Down the street toward the mountains is the Sally Delap-John Studio/Gallery with her plein air paintings of Northern New Mexico architecture and landscape. Next on the right is the Hand Artes Gallery & Sculpture Garden, where fine art and nature meet. Hand Artes offers an exciting collection of paintings, ceramics and photography, as well as local folk art and handmade furniture.
Return now to the High Road by doubling back to the 76/75 intersection and turning right on N.M. 76 North. Directly on your left you will see the High Road Art Gallery. This nonprofit (no-tax) co-operative gallery presents the work of nearly 80 artists and artisans from Northern New Mexico — traditional and contemporary arts and crafts of all sorts.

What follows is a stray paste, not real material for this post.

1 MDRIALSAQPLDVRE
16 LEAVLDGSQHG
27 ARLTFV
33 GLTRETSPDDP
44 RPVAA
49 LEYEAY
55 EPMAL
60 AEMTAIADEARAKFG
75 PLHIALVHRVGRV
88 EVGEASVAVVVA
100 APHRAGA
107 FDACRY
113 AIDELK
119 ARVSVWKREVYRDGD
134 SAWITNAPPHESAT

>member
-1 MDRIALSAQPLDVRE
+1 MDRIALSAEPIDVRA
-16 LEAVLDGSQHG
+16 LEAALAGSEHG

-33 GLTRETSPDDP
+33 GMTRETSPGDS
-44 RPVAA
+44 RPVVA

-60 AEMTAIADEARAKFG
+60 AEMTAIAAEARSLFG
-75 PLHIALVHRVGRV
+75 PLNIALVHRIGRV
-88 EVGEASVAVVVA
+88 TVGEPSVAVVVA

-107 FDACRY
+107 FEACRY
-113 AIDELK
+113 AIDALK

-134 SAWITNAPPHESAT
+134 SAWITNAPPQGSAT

As you leave the co-op, continue north until you see the Truchas General Mercantile on your left. It’s a great place to stop for a bite to eat, and it also happens to have one of the most gorgeous views on the High Road drive. The food is eclectic and excellent. Try their amazing enchiladas, but leave room for a piece of homemade blackberry pie. And you might want to take a piece of their cherry pie to enjoy later along the way!
From Truchas the High Road runs into the Carson National Forest and through a series of small villages. The first of these is Ojo Sarco. Here you will find Ojo Sarco Pottery, the studio and showroom of Kathy Riggs and Jake Willson, which features their functional pottery and distinctive pit-fired porcelain pieces.
Continue on to the village of Las Trampas and stop to admire the Spanish Colonial church of San José de Gracia. Built in the 1770s and still in use today, this National Historic Landmark is considered one of New Mexico’s most beautiful structures from that era.